The arsonist who attempted to burn down Jerusalem’s al-Aqsa mosque in 1969 was an Australian who belonged to a Christian fundamentalist sect. An article in Monday’s edition on talks between U.S., Israeli and Palestinian leaders incorrectly stated that an Israeli had made the attempt.
Assault ‘On the Mosque’?
Second, Sanders reports without challenge the false Palestinian claim that police launched an assault on the Al Aqsa mosque earlier this month. The article states:
Palestinian Authority President Mahmoud Abbas this month accused Israel of launching a ‘fierce assault’ on the mosque after soldiers broke up a Muslim riot triggered by a group of Jewish worshipers.” (Emphasis added.)
Jerusalem police spokesman Mickey Rosenfeld, who was quoted in Sanders’ story, confirmed to CAMERA that the police did not enter, raid or assault the mosque earlier this month, and that it is police policy not to enter or assault the mosque (barring the extreme unprecedented circumstance in which a police officer is kidnapped and held within the mosque). After Arab worshipers attacked police at the Mugrabi Gate on Friday, Oct. 5 and threw stones at Jewish worshippers praying below at the Western Wall, the police entered the Temple Mount plaza and dispersed rioters who were in open areas outside, but in no way launched an assault on the mosque itself, according to Rosenfeld. Police did not direct any assault towards the mosque, nor did they enter it, Rosenfeld said.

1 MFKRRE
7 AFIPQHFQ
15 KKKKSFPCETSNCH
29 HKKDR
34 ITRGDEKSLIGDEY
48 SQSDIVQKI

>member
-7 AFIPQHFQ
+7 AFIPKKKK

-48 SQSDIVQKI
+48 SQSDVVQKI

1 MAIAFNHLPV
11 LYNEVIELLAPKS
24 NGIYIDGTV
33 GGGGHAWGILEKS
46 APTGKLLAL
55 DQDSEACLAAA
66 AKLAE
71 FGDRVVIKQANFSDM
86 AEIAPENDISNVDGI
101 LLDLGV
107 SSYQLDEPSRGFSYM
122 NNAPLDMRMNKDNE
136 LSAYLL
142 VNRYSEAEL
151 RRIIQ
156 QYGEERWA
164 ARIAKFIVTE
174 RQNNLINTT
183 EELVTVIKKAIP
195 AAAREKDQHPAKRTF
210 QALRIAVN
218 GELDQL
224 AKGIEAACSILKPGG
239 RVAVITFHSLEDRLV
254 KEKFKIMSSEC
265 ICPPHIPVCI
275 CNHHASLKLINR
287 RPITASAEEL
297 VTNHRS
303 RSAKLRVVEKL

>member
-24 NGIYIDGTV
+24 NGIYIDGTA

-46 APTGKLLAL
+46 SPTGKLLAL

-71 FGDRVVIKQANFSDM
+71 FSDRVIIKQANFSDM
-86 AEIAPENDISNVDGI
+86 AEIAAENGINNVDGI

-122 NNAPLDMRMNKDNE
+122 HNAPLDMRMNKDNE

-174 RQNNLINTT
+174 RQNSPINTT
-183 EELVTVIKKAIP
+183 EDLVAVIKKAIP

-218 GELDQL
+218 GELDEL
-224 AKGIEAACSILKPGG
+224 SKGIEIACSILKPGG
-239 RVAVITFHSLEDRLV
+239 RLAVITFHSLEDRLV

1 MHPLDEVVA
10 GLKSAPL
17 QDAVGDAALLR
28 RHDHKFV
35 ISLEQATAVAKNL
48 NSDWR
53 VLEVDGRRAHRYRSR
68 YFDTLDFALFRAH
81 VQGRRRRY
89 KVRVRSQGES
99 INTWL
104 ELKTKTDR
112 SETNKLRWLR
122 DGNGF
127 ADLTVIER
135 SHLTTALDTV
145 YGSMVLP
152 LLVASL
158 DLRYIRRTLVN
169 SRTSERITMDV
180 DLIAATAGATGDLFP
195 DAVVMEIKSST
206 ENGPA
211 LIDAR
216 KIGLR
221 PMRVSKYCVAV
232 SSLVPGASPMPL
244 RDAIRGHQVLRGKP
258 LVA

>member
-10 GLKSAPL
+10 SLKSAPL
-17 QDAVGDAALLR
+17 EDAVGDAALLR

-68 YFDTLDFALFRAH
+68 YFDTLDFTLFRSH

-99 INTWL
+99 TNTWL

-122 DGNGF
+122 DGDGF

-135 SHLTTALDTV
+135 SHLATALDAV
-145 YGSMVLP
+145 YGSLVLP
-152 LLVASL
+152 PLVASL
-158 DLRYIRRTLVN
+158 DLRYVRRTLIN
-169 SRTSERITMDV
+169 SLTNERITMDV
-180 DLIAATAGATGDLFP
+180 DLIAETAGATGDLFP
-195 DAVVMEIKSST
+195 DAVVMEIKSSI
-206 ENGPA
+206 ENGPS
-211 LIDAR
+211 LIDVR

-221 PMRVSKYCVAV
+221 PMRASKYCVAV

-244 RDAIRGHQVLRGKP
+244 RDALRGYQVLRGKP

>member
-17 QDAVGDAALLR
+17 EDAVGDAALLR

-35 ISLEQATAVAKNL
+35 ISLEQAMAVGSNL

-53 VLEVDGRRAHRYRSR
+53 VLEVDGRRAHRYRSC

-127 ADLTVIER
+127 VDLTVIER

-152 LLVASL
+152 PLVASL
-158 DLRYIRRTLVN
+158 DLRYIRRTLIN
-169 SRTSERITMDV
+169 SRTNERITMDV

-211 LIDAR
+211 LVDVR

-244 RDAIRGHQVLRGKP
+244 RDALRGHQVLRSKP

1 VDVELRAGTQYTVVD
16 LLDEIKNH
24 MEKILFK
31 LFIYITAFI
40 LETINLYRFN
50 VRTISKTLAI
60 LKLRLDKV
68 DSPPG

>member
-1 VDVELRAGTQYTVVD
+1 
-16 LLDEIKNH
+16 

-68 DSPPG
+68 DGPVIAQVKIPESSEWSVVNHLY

The premise of the article, as the headline states, is “More Jews [are] praying on site also sacred to Muslims.” The second paragraph states:
On most days, dozens — sometimes hundreds — of Jewish worshipers ascend to the disputed 36-acre platform that Muslims venerate as Al Aqsa mosque and Jews revere as the Temple Mount with an Israeli police escort to protect them and a Muslim security guard to monitor their movements.
Again obscuring the fact that the Israeli government and police forbid Jewish prayer on the Temple Mount, Sanders reports selectively about a Jordanian campaign to condemn Israel at UNESCO. His account of the Jordanian effort is highly abbreviated: